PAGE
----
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September 2008 Briefing - Nephrology

Here are what the editors at HealthDay consider to be the most important developments in Nephrology for September 2008. This roundup includes the latest research news from journal articles, as well as the FDA approvals and regulatory changes that are the most likely to affect clinical practice.

News Media Under-Report Drug Company Funding of Research

TUESDAY, Sept. 30 (HealthDay News) -- Reports on medication research published in general news media often fail to disclose that the research received pharmaceutical company funding and frequently refer to drugs by brand name rather than using the generic name, according to an article published in the Oct. 1 issue of the Journal of the American Medical Association.

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Gender Inequity Observed in Hematuria Referral

MONDAY, Sept. 29 (HealthDay News) -- Women with an initial episode or first recurrence of hematuria are less likely to receive urological referral in comparison to men of the same age, which may lead to delays in evaluation and diagnosis for serious urological conditions, researchers report in the September issue of Urology.

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Joint Commission Issues Anticoagulant Event Alert

MONDAY, Sept. 29 (HealthDay News) -- Specific risk reduction strategies can help prevent errors in the administration of anticoagulants that often result in harm or death, according to a Sentinel Event Alert published Sept. 24 by The Joint Commission, which accredits and certifies more than 15,000 health care organizations and programs in the United States.

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No Change to 2009 Part B Medicare Premium

MONDAY, Sept. 22 (HealthDay News) -- There will be no change to the Part B Standard Medicare premium in 2009 compared with 2008. This is the first time since 2000 that the premium has not risen over the prior year, according to an announcement by the Department of Health and Human Services' Centers for Medicare & Medicaid Services (CMS).

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Uric Acid Levels Linked to Kidney Disease

MONDAY, Sept. 22 (HealthDay News) -- Elevated uric acid levels are associated with an increased risk of kidney disease, according to the results of a study published online Sept. 17 in the Journal of the American Society of Nephrology.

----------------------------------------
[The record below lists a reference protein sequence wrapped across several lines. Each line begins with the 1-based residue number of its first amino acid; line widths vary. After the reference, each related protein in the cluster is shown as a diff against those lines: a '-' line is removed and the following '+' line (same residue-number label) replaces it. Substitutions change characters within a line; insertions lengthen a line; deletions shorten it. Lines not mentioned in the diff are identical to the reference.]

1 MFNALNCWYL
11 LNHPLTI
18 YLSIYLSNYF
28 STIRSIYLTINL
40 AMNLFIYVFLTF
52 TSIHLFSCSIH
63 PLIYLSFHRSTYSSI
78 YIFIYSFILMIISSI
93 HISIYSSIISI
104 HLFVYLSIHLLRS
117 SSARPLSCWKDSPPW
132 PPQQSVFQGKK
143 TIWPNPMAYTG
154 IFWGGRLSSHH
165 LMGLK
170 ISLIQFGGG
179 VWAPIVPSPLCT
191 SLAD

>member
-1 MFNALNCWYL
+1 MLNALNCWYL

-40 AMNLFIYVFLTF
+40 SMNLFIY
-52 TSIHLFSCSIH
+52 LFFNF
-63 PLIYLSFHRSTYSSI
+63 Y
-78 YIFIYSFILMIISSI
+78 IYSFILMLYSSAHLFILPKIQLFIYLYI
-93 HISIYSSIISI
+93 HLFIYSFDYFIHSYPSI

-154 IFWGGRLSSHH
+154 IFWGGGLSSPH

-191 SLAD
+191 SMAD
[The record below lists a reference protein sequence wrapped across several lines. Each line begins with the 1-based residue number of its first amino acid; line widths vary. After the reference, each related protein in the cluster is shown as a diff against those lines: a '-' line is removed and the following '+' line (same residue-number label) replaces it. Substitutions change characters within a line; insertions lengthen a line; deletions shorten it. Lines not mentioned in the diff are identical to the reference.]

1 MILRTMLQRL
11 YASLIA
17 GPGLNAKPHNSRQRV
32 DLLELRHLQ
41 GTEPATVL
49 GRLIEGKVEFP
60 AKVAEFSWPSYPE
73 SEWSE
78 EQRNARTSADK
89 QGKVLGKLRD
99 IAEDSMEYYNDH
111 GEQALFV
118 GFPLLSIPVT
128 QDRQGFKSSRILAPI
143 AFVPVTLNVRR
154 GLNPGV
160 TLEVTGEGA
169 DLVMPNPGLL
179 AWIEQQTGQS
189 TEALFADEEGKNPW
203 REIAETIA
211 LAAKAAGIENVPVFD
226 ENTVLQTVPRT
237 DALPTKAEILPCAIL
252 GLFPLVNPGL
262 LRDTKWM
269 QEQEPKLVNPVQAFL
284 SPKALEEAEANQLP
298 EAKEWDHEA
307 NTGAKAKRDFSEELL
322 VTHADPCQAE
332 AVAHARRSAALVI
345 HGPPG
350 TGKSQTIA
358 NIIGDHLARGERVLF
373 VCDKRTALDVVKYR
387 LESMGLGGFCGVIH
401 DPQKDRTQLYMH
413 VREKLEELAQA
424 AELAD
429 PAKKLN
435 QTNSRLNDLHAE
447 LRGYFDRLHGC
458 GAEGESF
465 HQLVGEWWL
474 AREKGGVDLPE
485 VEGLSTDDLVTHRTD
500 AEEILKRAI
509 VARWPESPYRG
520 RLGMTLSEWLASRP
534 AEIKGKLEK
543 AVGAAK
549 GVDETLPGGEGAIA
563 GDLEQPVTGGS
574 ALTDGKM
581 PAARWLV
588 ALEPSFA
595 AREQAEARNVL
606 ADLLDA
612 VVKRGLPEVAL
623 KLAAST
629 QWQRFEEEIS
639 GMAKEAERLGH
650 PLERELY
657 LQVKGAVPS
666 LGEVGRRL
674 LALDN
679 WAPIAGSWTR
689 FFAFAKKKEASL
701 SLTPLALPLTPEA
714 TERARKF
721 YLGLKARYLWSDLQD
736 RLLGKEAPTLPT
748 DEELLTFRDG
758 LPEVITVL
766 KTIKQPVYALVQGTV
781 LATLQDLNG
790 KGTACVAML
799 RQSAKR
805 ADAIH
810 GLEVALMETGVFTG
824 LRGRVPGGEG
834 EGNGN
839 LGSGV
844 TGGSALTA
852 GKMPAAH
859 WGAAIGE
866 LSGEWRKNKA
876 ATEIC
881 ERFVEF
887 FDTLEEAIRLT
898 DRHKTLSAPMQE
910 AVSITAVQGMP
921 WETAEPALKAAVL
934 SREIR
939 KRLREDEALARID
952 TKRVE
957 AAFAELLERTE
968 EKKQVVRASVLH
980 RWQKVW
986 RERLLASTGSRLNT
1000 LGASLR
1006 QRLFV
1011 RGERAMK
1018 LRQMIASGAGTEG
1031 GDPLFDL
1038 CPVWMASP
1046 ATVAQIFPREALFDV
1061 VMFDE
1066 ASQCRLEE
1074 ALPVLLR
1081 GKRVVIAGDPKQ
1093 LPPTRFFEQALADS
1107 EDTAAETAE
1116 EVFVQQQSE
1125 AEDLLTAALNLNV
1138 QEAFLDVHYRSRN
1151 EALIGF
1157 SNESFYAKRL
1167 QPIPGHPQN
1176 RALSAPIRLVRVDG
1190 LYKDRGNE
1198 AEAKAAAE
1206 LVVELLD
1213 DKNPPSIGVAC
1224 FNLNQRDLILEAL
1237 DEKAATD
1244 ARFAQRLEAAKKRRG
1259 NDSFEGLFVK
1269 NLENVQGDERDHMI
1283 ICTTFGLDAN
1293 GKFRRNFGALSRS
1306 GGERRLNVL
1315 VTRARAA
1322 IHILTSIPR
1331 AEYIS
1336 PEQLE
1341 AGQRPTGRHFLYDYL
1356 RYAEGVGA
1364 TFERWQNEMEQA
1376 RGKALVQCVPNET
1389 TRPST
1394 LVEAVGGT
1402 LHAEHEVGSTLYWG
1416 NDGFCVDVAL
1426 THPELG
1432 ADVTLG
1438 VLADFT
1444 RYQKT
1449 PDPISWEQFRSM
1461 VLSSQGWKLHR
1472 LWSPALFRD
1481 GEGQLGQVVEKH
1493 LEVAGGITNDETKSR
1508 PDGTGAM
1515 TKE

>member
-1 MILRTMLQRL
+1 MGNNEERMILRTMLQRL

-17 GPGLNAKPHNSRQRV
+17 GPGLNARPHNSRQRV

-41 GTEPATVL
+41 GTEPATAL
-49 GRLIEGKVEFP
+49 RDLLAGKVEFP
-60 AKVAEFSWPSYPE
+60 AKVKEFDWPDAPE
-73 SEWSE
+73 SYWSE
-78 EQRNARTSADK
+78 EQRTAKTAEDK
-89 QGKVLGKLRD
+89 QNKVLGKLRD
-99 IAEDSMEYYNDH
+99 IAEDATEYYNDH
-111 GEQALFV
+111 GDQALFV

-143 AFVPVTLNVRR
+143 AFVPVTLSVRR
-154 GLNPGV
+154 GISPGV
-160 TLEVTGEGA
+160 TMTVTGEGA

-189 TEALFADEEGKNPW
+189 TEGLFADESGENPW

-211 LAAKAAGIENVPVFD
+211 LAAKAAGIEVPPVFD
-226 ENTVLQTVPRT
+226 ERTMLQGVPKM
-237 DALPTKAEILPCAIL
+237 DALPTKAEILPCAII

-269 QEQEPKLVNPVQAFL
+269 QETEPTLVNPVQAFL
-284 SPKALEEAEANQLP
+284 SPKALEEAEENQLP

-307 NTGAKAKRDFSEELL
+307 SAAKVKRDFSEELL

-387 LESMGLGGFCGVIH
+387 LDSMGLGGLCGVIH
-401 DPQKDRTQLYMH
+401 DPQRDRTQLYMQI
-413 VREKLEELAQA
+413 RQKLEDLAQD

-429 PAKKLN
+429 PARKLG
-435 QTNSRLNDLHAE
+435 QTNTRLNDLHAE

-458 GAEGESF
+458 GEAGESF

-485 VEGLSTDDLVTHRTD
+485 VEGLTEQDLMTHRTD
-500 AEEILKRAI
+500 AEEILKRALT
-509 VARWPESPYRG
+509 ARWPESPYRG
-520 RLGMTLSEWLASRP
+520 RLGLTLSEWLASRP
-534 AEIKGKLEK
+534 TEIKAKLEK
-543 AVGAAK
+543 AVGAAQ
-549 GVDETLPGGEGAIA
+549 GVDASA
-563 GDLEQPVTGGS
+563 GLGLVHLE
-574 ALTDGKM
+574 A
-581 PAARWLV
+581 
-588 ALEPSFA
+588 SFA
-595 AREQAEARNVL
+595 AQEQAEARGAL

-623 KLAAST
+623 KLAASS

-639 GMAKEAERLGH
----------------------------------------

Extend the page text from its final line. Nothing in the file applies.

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Antibiotic Resistance Has Become a Global Pandemic

FRIDAY, Sept. 19 (HealthDay News) -- A concerted international and national response, behavior change by consumers and providers, and the development of antibacterial agents are all urgently needed to tackle the global problem of rapidly increasing antibiotic resistance, according to an article published online Sept. 18 in BMJ.

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Chronic Kidney Disease Increases Adverse Event Risk

THURSDAY, Sept. 11 (HealthDay News) -- Hospitalized patients with chronic kidney disease (CKD) experience an increase in both surgical and medical adverse events compared to patients without CKD, according to a report published online Sept. 5 in the Journal of the American Society of Nephrology.

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Sodium Bicarbonate Not a Superior Hydration Strategy

TUESDAY, Sept. 2 (HealthDay News) -- In patients with moderate to severe chronic kidney disease who are undergoing coronary angiography, hydration with sodium bicarbonate is not superior to hydration with sodium chloride in preventing contrast medium-induced nephropathy, according to an article published in the Sept. 3 issue of the Journal of the American Medical Association.

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